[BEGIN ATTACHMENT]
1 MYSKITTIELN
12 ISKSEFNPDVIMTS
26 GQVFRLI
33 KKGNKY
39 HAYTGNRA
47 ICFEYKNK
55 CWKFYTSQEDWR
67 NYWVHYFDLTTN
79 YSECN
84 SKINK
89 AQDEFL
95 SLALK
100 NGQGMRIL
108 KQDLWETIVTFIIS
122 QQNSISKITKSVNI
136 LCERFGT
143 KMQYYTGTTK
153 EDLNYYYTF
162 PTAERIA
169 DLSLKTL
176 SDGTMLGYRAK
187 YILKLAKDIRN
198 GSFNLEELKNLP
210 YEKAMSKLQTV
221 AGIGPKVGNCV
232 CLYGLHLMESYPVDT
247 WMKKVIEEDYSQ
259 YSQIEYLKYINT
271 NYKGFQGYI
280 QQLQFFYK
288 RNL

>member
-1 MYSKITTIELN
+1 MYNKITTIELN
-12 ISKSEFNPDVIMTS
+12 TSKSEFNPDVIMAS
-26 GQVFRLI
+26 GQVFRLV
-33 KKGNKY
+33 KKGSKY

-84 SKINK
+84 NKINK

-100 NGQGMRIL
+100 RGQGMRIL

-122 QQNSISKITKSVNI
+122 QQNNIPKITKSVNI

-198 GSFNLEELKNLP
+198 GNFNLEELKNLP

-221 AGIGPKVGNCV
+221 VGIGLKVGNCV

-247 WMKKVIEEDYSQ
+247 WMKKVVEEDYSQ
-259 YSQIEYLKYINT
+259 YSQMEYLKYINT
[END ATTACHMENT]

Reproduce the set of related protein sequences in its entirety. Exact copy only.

1 MYSKITTIELN
12 ISKSEFNPDVIMTS
26 GQVFRLI
33 KKGNKY
39 HAYTGNRA
47 ICFEYKNK
55 CWKFYTSQEDWR
67 NYWVHYFDLTTN
79 YSECN
84 SKINK
89 AQDEFL
95 SLALK
100 NGQGMRIL
108 KQDLWETIVTFIIS
122 QQNSISKITKSVNI
136 LCERFGT
143 KMQYYTGTTK
153 EDLNYYYTF
162 PTAERIA
169 DLSLKTL
176 SDGTMLGYRAK
187 YILKLAKDIRN
198 GSFNLEELKNLP
210 YEKAMSKLQTV
221 AGIGPKVGNCV
232 CLYGLHLMESYPVDT
247 WMKKVIEEDYSQ
259 YSQIEYLKYINT
271 NYKGFQGYI
280 QQLQFFYK
288 RNL

>member
-1 MYSKITTIELN
+1 MYNKITTIELN
-12 ISKSEFNPDVIMTS
+12 TSKSEFNPDVIMAS
-26 GQVFRLI
+26 GQVFRLV
-33 KKGNKY
+33 KKGSKY

-84 SKINK
+84 NKINK

-100 NGQGMRIL
+100 RGQGMRIL

-122 QQNSISKITKSVNI
+122 QQNNIPKITKSVNI

-198 GSFNLEELKNLP
+198 GNFNLEELKNLP

-221 AGIGPKVGNCV
+221 VGIGLKVGNCV

-247 WMKKVIEEDYSQ
+247 WMKKVVEEDYSQ
-259 YSQIEYLKYINT
+259 YSQMEYLKYINT